Particulates uncovered: Diesel, soot get closer look

Diesel-smoke[1]“Particulate matter (PM) is a complex mixture of substances ranging from dry solid fragments, solid-cores fragments with liquid coatings, and small droplets of liquid,” the California Environmental Protection Agency Air Resources Board (ARB) in: “Facts About Particulate Matter Mortality: New data revealing greater dangers from PM2.5,” expressed. “These particles vary in shape, size and chemical composition and may include metals, soot, soil and dust.”1

That, suffice it to say, covers but a small part of the complex story that PM is. There is more – much more.

Diane Bailey, who is a senior scientist with the Natural Resources Defense Council, in an email adds: “Particulate matter as a broader class of pollutants in solid form encompasses all kinds of soot particles including diesel soot, and other types of particles like crustal dust (minerals), ash, etc.,” and further clarifies, “The soot particles themselves contain toxic constituents – you can think of each particle like a micro-honeycomb of carbon filled with other minerals, condensed hydrocarbons, metals, etc.”2

“[D]iesel exhaust contains soot particles and other gaseous pollutants like acetaldehyde and benzene – some 400 chemical constituents in total,” Bailey continues, providing even greater perspective.

Noted, too, according to ARB is that particulate matter is identified and categorized in general according to size: PM 10 (or coarse particulates) ranges in size – between 2.5 and 10 micrometers in diameter while PM 2.5 (or fine particulates) is smaller than 2.5 microns in size.

Moreover, particulates of both sizes prompt cause for concern from a health-impacts or implications standpoint because they can lodge deep in the lung.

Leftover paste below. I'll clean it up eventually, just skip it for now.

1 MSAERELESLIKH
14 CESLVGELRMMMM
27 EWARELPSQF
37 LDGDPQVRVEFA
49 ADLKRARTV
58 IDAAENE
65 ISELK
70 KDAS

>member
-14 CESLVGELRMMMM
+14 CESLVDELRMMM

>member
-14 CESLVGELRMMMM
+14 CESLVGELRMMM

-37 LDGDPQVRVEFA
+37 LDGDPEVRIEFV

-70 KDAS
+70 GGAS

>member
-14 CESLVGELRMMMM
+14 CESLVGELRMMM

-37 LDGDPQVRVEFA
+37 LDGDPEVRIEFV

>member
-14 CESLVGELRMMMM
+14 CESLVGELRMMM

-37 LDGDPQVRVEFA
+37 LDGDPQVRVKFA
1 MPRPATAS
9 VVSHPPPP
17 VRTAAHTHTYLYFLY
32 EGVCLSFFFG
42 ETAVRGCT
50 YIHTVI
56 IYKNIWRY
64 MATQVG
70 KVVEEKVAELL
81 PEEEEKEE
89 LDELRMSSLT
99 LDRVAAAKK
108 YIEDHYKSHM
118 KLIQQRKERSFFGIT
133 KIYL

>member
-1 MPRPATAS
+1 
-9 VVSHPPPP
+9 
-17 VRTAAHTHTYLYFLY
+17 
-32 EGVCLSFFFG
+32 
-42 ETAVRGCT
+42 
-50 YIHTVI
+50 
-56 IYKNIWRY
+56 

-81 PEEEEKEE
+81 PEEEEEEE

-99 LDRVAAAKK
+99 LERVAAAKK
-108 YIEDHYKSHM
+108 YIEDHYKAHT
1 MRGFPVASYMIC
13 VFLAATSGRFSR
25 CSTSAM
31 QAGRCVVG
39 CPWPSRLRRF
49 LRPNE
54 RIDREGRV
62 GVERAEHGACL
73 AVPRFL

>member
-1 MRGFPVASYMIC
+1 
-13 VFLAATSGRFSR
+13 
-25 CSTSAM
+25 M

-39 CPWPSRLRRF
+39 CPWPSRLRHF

Furthermore, the ARB relates: “There are two categories of PM sources. Primary PM is released directly into the atmosphere, such as dust or soot, while secondary PM is formed in the atmosphere by the chemical reactions of gases, such as nitrogen oxides, sulfur oxides, ammonia and volatile organic compounds. Both primary and secondary sources must be controlled in order to reduce ambient PM.”3

Meanwhile, the ARB lists major contributing PM sources:

  • Trucks
  • Passenger cars
  • Off-road equipment
  • Residential wood-burning
  • Forest and agricultural burning
  • Electric power generation and industrial sources4

“Dust from paved and unpaved roads, and construction, mining, and agricultural activities also contribute to PM2.5,” the ARB pointed out.5

Add to this ammonia produced via livestock operations not to mention that which comes from motor vehicles and through fertilizer applications, according to the ARB.6

Due to the public health danger PM poses, mitigating this pollutant is job 1 in my view, and that’s putting things tamely.

Regarding particulate-matter matters and although covered here many times before, today’s is a much, much more in-depth discussion.

Notes

  1. California Environmental Protection Agency Air Resources Board, “Facts About Particulate Matter Mortality: New data revealing greater dangers from PM2.5,” May 30, 2008, p. 1, http://www.ncuaqmd.org/files/Particulate%20Matter%20Mortality%20Fact%20Sheet.pdf
  2. Diane Bailey, Senior Scientist, Natural Resources Defense Council, personal communication, Apr. 29, 2014.
  3. California Environmental Protection Agency Air Resources Board, “Facts About Particulate Matter Mortality: New data revealing greater dangers from PM2.5,” May 30, 2008, p. 1.
  4. Ibid. p. 2.
  5. Ibid. p. 2
  6. Ibid. p. 2

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